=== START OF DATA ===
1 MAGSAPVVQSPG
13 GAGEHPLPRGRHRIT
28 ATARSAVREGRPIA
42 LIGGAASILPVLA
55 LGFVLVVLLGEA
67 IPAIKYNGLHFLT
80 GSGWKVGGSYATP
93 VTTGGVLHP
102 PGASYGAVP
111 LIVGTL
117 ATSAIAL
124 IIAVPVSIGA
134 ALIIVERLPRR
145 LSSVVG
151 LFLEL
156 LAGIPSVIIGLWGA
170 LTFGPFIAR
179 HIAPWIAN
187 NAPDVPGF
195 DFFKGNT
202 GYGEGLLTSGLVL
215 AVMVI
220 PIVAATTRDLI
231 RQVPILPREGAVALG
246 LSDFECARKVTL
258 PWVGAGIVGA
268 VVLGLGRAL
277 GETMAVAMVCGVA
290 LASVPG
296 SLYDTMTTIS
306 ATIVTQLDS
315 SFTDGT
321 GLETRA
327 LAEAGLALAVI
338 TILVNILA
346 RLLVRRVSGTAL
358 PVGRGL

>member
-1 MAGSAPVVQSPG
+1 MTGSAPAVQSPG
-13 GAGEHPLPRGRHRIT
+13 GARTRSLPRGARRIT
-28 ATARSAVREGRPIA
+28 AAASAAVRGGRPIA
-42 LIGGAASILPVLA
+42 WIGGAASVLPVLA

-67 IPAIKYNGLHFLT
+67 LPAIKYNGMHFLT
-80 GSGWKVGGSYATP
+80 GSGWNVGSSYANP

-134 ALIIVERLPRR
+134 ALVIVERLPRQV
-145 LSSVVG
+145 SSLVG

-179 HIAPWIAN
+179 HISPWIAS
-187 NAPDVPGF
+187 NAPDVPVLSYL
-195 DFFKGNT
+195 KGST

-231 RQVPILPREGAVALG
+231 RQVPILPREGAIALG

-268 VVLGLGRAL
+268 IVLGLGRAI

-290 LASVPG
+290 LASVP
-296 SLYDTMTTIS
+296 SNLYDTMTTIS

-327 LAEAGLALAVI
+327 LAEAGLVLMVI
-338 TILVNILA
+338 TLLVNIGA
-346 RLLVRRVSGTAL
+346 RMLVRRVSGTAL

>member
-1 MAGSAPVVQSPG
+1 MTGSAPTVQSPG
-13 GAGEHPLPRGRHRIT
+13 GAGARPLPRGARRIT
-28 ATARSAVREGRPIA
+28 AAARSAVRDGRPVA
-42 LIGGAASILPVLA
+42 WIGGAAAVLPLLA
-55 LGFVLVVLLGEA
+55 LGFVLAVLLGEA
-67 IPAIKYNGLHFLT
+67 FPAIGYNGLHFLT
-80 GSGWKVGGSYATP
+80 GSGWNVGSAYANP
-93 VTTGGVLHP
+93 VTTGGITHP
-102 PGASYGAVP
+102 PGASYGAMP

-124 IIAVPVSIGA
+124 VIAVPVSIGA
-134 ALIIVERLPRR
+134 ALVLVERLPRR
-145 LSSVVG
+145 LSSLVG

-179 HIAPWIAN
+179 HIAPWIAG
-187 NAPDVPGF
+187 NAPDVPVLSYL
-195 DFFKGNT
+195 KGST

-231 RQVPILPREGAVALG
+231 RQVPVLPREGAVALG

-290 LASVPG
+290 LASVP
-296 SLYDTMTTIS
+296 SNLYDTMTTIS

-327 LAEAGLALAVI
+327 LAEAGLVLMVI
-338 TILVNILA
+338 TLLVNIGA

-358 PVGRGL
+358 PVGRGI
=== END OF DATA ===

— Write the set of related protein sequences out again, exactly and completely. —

1 MAGSAPVVQSPG
13 GAGEHPLPRGRHRIT
28 ATARSAVREGRPIA
42 LIGGAASILPVLA
55 LGFVLVVLLGEA
67 IPAIKYNGLHFLT
80 GSGWKVGGSYATP
93 VTTGGVLHP
102 PGASYGAVP
111 LIVGTL
117 ATSAIAL
124 IIAVPVSIGA
134 ALIIVERLPRR
145 LSSVVG
151 LFLEL
156 LAGIPSVIIGLWGA
170 LTFGPFIAR
179 HIAPWIAN
187 NAPDVPGF
195 DFFKGNT
202 GYGEGLLTSGLVL
215 AVMVI
220 PIVAATTRDLI
231 RQVPILPREGAVALG
246 LSDFECARKVTL
258 PWVGAGIVGA
268 VVLGLGRAL
277 GETMAVAMVCGVA
290 LASVPG
296 SLYDTMTTIS
306 ATIVTQLDS
315 SFTDGT
321 GLETRA
327 LAEAGLALAVI
338 TILVNILA
346 RLLVRRVSGTAL
358 PVGRGL

>member
-1 MAGSAPVVQSPG
+1 MTGSAPAVQSPG
-13 GAGEHPLPRGRHRIT
+13 GARTRSLPRGARRIT
-28 ATARSAVREGRPIA
+28 AAASAAVRGGRPIA
-42 LIGGAASILPVLA
+42 WIGGAASVLPVLA

-67 IPAIKYNGLHFLT
+67 LPAIKYNGMHFLT
-80 GSGWKVGGSYATP
+80 GSGWNVGSSYANP

-134 ALIIVERLPRR
+134 ALVIVERLPRQV
-145 LSSVVG
+145 SSLVG

-179 HIAPWIAN
+179 HISPWIAS
-187 NAPDVPGF
+187 NAPDVPVLSYL
-195 DFFKGNT
+195 KGST

-231 RQVPILPREGAVALG
+231 RQVPILPREGAIALG

-268 VVLGLGRAL
+268 IVLGLGRAI

-290 LASVPG
+290 LASVP
-296 SLYDTMTTIS
+296 SNLYDTMTTIS

-327 LAEAGLALAVI
+327 LAEAGLVLMVI
-338 TILVNILA
+338 TLLVNIGA
-346 RLLVRRVSGTAL
+346 RMLVRRVSGTAL

>member
-1 MAGSAPVVQSPG
+1 MTGSAPTVQSPG
-13 GAGEHPLPRGRHRIT
+13 GAGARPLPRGARRIT
-28 ATARSAVREGRPIA
+28 AAARSAVRDGRPVA
-42 LIGGAASILPVLA
+42 WIGGAAAVLPLLA
-55 LGFVLVVLLGEA
+55 LGFVLAVLLGEA
-67 IPAIKYNGLHFLT
+67 FPAIGYNGLHFLT
-80 GSGWKVGGSYATP
+80 GSGWNVGSAYANP
-93 VTTGGVLHP
+93 VTTGGITHP
-102 PGASYGAVP
+102 PGASYGAMP

-124 IIAVPVSIGA
+124 VIAVPVSIGA
-134 ALIIVERLPRR
+134 ALVLVERLPRR
-145 LSSVVG
+145 LSSLVG

-179 HIAPWIAN
+179 HIAPWIAG
-187 NAPDVPGF
+187 NAPDVPVLSYL
-195 DFFKGNT
+195 KGST

-231 RQVPILPREGAVALG
+231 RQVPVLPREGAVALG

-290 LASVPG
+290 LASVP
-296 SLYDTMTTIS
+296 SNLYDTMTTIS

-327 LAEAGLALAVI
+327 LAEAGLVLMVI
-338 TILVNILA
+338 TLLVNIGA

-358 PVGRGL
+358 PVGRGI